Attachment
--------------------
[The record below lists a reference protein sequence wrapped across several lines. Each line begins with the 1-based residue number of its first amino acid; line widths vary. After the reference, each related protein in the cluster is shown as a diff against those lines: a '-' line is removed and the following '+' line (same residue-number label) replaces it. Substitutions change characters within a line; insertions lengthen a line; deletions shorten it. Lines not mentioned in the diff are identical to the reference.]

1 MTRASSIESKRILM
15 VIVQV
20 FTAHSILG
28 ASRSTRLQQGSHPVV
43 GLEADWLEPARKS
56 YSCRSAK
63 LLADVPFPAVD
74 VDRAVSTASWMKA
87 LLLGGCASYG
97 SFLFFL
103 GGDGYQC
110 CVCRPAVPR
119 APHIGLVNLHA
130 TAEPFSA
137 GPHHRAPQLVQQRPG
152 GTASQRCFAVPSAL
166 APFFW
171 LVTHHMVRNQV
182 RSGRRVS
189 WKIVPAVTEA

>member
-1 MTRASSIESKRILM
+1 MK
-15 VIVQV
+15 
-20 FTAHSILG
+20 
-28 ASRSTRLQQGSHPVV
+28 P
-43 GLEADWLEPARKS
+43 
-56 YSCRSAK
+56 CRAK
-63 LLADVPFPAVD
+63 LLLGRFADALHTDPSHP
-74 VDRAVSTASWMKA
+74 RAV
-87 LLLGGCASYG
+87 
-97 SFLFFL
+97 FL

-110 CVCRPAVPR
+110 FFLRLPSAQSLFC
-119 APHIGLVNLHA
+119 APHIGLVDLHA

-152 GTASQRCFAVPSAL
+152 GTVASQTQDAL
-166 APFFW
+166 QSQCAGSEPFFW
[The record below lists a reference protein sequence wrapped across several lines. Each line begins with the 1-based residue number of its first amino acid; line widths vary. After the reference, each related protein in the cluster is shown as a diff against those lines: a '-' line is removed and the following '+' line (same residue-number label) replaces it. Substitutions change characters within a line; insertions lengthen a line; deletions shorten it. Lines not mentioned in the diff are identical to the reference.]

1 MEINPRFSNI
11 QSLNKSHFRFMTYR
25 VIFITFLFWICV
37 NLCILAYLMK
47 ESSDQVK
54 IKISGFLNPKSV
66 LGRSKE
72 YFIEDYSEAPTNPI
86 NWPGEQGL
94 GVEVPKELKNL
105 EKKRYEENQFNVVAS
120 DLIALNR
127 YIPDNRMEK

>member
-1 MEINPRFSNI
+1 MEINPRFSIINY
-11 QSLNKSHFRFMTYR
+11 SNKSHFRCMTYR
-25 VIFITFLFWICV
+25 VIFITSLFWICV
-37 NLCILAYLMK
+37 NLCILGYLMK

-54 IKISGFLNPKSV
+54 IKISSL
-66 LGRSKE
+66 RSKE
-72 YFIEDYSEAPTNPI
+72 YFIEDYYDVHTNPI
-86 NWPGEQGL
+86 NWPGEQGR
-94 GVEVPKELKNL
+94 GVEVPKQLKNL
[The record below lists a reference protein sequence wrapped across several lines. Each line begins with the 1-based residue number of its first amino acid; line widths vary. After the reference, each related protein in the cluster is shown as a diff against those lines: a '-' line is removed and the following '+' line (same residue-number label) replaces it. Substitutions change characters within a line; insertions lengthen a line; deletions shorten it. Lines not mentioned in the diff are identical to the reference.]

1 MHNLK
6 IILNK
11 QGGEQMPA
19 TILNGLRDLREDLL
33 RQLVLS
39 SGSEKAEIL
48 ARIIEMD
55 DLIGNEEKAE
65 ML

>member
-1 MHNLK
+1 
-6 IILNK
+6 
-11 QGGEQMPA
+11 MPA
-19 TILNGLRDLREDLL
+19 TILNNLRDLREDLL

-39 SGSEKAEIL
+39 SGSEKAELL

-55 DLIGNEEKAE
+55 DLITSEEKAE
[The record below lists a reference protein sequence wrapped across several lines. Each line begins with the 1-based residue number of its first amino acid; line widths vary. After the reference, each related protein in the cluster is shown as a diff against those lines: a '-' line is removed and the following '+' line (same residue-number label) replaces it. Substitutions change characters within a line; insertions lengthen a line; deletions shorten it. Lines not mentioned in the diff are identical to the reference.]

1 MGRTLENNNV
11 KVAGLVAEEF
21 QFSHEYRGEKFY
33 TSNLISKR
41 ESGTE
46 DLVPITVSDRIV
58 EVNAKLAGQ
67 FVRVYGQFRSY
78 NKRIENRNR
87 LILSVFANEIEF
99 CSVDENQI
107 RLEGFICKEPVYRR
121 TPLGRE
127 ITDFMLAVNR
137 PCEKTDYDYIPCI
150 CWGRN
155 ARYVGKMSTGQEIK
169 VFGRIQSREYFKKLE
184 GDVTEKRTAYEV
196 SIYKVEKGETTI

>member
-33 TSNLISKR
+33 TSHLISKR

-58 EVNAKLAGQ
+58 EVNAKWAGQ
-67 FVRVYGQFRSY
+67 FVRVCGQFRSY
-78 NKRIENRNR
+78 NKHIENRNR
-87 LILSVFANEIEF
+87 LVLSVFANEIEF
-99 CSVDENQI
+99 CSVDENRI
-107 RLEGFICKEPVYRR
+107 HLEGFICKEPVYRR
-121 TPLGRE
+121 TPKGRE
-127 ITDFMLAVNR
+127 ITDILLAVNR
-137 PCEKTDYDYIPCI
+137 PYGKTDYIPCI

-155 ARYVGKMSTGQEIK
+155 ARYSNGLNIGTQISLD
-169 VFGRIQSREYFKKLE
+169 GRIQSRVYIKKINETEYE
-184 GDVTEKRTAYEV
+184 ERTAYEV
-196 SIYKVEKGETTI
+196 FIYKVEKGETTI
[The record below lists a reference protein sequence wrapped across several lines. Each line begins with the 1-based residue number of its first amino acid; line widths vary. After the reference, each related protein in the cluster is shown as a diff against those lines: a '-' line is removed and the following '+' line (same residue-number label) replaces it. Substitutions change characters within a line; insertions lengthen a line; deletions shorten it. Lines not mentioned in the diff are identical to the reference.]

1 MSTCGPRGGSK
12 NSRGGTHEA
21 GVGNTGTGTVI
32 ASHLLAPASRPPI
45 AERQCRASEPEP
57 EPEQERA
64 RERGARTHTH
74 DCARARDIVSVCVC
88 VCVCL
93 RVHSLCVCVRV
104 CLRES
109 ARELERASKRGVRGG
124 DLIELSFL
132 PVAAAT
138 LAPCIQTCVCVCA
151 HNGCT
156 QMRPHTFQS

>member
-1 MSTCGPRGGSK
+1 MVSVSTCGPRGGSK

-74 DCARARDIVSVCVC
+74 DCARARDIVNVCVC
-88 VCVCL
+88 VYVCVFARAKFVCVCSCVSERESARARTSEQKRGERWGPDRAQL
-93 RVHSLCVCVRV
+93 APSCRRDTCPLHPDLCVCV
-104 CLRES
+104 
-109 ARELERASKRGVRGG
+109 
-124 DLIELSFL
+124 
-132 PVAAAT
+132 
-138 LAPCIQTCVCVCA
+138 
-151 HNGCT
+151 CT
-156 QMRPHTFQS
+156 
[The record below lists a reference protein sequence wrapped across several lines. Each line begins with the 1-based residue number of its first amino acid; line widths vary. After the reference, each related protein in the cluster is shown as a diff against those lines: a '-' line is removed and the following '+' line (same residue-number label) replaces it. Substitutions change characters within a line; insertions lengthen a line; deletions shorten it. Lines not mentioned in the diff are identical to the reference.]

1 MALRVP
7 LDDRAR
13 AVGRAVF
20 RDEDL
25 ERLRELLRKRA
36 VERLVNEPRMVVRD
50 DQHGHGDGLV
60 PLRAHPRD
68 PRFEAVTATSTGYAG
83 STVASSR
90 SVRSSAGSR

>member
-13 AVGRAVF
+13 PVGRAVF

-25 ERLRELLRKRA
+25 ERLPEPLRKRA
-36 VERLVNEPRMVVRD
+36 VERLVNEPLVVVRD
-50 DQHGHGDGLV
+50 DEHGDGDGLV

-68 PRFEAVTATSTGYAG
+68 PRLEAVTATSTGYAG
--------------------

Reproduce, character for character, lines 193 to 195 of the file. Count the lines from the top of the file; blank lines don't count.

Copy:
+138 
-151 HNGCT
+151 CT